But, there are many infections and other stuff, that if not treated properly will kill you.

I dont like surgery, ive had 14 of them.. but no homiapathy has helped.

http://www.homeopathy.ca/ I went to this guy 10 years ago, paid 250$ a hour.. his pills acomplished jack.

Anonymous said...

IF pharma had so many answers, why do we seem to be getting sicker ?

Because getting old sucks and bodies wear out, you daft git. Been that way since day one, why does everyone seem to think it'll be different for their generation?

Anonymous said...

SoCalledAlternativeMedicine is neither alternative or medicine. The reason big Pharma got big is because their products work!
Life expectancy now 78 in 1900 50.
And that with all the "poisonous pollution, electromagnetic energy fields, engineered foods" and so on. I may get a second opinion if I think the doctor in their 45 second consult does not get the neccessary information from me-but you know-maybe it is my responsibility to make sure they listen. As far as prefering something from a plant-moonbattery at it's fineist. Science tests SCAM wishes. It is a shame so much time is wasted on antiscience antithought primitivist nonsense. In closing, I feel sorry for the Doctors, professional persons and scientists that have to listen to mouthbreathers and their unresearched recycled rubbish.. Bart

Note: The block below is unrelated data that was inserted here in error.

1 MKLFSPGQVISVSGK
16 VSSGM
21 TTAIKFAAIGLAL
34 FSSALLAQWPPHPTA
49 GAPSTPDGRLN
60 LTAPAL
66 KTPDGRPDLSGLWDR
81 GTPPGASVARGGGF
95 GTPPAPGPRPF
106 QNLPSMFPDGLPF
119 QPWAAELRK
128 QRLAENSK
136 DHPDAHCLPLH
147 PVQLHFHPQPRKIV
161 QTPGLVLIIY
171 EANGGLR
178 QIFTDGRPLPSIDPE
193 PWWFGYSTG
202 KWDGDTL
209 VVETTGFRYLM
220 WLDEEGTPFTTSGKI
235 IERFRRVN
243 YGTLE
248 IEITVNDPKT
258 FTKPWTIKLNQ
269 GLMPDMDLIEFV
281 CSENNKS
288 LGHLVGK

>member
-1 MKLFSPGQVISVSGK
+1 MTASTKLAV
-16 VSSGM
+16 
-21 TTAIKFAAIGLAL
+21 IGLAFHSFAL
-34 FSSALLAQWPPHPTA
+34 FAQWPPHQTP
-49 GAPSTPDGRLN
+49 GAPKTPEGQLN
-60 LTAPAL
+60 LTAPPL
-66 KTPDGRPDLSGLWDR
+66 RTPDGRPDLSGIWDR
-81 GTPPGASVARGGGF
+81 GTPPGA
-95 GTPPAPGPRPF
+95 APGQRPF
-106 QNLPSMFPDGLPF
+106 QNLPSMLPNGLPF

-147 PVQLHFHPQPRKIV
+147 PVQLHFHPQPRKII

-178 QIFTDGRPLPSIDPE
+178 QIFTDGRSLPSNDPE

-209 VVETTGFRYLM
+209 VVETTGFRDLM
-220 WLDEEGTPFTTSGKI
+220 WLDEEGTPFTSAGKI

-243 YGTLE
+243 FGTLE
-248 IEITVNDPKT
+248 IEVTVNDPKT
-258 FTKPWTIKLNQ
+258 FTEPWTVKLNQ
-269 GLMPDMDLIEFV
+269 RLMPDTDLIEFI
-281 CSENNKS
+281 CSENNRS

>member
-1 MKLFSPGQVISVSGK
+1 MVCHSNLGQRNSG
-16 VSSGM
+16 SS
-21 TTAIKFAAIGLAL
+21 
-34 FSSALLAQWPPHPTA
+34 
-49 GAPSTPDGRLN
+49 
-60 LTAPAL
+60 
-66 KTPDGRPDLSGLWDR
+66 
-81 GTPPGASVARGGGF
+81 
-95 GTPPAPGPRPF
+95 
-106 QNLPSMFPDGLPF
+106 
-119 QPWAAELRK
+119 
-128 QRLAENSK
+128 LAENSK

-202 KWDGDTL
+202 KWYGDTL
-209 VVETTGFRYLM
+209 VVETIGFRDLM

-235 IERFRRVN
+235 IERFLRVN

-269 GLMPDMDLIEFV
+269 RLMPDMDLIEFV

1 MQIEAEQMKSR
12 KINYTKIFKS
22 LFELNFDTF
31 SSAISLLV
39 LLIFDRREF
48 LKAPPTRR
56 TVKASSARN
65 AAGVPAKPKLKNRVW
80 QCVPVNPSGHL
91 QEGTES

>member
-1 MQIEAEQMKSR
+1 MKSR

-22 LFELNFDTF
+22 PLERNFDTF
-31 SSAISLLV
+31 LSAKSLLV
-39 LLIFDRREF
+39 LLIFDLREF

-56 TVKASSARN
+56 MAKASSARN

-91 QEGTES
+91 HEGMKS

Mike MD said...

There is nothing "alternative" vs "western" or "complementary" vs "traditional" about "works or doesn't work". When the herbalist or homeopath gives you a remedy, he doesn't say "Here, take this. It doesn't work." He is obviously claiming it does work.

Well, if it works, you should be able to get 100 matched people with the same complaint, and give 50 the herb and 50 placebo, and show that the herb group got better and the placebo group didn't. I never seem to see this from herbalists or homeopaths. Where efficacy has been shown, as with saw palmetto, I have prescribed it. Otherwise, it's a crock until you test it.

Dr. Nancy Malik said...

Homeopathy (Micro Doses Mega Results) cures even when Conventional Allopathic Medicine (CAM) fails